She left the room and I laid there thinking a light blanket would be nice. I tried to relax for a bit as I was relatively sure she must be setting up the foot bath for my pedicure. She will come get me when it is ready. Apparently, my reasoning was slightly skewed and based on my North American spa experience.
About 5 minutes later, I heard her come back in the room and not so quietly fumbling around and all of a sudden I hear a power tool.
It all happened so suddenly as I lay there in only my panties, chilly, with my face in the hole, I tried to swing my head around to see what was about to happen.
Before I knew it she had picked up my foot in her hand and was going to town with a grinder to my heels. Every inch of my foot was sanded and dry polished. I am pretty sure the heel print was removed.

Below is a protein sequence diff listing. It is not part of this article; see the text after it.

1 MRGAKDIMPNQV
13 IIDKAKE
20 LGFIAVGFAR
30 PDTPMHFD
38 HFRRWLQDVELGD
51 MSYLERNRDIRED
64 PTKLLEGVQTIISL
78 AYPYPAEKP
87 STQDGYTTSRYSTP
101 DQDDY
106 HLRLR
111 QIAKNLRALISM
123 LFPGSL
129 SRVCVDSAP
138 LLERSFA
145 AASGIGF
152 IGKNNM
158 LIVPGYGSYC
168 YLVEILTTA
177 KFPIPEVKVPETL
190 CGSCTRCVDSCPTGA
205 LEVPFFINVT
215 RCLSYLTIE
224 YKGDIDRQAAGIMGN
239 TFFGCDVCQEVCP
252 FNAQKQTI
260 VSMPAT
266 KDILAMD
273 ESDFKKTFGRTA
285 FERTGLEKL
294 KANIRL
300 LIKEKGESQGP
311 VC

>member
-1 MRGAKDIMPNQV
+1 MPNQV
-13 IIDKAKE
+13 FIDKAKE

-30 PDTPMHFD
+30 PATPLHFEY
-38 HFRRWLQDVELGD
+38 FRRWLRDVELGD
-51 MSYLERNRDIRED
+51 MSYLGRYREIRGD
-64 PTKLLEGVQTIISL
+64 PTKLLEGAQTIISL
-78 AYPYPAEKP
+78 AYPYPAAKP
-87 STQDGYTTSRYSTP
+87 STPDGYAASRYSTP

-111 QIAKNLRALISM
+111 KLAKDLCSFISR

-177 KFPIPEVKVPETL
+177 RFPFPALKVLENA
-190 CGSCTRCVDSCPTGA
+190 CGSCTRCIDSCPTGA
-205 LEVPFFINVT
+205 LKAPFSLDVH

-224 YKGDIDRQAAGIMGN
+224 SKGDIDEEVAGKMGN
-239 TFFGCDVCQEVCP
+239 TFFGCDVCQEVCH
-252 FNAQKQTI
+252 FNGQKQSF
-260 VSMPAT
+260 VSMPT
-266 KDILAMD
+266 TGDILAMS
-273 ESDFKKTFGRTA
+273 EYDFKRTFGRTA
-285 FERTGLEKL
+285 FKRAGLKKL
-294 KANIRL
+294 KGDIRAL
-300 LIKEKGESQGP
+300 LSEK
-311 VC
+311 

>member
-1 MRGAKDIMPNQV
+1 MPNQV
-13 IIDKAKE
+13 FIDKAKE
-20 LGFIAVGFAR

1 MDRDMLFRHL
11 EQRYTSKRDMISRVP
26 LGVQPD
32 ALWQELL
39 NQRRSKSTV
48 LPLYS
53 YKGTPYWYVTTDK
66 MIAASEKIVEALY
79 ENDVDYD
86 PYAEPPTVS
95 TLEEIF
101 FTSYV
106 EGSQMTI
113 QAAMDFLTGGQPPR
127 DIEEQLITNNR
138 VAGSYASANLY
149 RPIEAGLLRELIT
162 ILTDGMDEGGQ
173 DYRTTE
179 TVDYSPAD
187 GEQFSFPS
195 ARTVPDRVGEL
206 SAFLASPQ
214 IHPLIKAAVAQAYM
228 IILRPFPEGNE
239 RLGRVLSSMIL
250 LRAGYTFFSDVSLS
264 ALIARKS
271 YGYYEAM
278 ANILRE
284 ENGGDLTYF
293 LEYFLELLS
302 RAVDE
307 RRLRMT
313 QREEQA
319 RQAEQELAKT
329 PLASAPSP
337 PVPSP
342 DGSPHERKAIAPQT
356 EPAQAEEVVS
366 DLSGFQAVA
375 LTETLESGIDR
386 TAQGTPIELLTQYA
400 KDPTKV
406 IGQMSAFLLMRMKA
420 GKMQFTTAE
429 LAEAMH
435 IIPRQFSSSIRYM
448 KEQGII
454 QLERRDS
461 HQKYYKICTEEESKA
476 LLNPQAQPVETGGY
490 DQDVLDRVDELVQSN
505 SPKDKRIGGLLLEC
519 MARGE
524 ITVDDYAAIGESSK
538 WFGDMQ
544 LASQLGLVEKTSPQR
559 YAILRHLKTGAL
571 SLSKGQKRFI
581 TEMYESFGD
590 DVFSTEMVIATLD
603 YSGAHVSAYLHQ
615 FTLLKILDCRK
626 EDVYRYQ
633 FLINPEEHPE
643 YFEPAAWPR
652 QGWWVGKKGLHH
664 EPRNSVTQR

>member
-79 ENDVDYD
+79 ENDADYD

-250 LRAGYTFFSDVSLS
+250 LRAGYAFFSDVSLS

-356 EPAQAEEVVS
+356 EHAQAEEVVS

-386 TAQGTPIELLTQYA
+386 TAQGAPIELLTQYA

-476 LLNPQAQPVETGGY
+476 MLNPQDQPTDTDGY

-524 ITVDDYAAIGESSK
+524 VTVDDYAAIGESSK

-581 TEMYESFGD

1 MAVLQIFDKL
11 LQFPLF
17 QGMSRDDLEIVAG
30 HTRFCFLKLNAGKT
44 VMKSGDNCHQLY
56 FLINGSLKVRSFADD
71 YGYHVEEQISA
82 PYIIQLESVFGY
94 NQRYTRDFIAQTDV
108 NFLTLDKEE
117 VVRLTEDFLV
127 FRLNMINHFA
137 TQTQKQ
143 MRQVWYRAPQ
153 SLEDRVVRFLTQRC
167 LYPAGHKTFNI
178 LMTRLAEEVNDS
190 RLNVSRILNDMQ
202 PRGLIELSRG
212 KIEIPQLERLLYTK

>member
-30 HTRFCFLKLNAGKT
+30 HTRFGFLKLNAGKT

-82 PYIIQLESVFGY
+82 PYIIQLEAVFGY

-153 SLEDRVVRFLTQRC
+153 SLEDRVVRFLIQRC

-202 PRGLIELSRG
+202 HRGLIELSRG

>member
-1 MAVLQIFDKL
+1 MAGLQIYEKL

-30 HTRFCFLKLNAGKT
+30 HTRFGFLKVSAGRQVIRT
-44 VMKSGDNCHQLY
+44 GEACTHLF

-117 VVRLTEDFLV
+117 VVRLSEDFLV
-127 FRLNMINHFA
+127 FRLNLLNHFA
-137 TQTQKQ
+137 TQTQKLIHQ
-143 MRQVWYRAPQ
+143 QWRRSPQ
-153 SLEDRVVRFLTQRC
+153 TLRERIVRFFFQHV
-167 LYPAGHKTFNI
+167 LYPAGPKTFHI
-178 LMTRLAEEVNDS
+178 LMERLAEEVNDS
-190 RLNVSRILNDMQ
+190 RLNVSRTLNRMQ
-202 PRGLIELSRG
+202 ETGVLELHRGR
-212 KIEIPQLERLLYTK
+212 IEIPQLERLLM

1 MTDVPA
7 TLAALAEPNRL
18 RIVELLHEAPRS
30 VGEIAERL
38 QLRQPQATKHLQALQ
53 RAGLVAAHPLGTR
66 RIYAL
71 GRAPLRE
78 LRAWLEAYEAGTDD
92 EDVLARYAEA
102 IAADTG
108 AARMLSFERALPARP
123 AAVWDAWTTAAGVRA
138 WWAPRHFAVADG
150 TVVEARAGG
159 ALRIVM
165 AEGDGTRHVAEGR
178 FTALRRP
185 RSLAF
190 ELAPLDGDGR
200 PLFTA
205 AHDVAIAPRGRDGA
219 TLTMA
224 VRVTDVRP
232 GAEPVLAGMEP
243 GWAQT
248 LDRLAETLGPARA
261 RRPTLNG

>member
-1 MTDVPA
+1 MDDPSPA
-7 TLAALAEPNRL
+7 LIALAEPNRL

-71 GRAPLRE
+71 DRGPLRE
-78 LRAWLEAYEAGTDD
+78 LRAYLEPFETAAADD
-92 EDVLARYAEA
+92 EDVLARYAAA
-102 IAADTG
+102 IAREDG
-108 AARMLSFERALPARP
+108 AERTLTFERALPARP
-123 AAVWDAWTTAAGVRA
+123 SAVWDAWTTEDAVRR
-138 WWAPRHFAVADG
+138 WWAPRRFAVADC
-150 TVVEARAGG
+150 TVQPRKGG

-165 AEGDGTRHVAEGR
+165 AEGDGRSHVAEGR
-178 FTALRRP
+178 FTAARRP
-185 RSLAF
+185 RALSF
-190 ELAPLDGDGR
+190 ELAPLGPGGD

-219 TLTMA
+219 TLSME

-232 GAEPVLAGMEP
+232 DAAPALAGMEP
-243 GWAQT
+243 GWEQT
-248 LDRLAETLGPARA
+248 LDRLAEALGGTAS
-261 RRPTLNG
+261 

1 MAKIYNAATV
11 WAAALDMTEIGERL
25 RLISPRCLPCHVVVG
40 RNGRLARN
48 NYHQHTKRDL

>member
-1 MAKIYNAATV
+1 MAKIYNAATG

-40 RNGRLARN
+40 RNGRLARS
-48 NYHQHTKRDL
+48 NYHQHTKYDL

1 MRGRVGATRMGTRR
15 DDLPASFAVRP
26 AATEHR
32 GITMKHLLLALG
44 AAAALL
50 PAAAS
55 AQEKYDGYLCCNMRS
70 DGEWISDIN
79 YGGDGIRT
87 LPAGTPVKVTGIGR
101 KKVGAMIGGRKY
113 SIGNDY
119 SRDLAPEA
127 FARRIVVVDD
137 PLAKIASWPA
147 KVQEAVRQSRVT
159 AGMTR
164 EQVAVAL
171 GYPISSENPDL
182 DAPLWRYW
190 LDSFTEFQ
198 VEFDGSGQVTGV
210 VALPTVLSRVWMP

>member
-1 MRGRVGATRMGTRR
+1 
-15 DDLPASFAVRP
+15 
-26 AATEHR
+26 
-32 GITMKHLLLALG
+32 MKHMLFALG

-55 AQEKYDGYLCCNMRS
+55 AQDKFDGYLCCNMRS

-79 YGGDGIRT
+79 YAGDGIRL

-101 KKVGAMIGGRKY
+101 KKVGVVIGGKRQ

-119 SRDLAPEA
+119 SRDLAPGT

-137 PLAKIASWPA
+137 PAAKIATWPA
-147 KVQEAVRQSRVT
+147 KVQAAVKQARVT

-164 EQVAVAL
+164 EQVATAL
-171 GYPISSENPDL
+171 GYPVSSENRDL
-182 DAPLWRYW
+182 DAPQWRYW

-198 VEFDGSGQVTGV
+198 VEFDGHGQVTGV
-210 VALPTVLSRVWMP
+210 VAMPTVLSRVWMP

Now I can admit that I may not have the softest feet around, but typically a warm soak and a little hand sanding will do the trick.
I remember laying in my panties feeling rather vulnerable, and struggling between the thoughts of ‘Are you freaking kidding me’ and ‘Oh my God, this is freaking hilarious’
I could not help but wonder if she was wearing safety glasses. They didn’t seem to follow the ‘safety first’ policies like back home. But still, a power tool is a power tool no matter where you live and when you have flying stuff, no matter what the source, it is best to wear a little eye protection.
I have to say, the outcome, in the end, was that I had soft feet and polished nails; I won’t dispute that the final goal of a pedicure had been achieved.
And I am pretty sure no one that saw me afterwards noticed the little bit of underlying trauma on my face.
Was I relaxed; sort of. Was I amused; most definitely!
To this day when I think about it, I crack up laughing. It was hard to get through this writing without a big belly laugh in memory of the entire situation.
I would like to wrap this story up with a shameless plug:
A spa treatment at Casa Blanca Playa Cautivo here on the coast of Ecuador does not include power tools. We keep them locked tightly in Randy’s bodega: nothing but true relaxation found here.
PS: turns out the lady was not wearing safety glasses.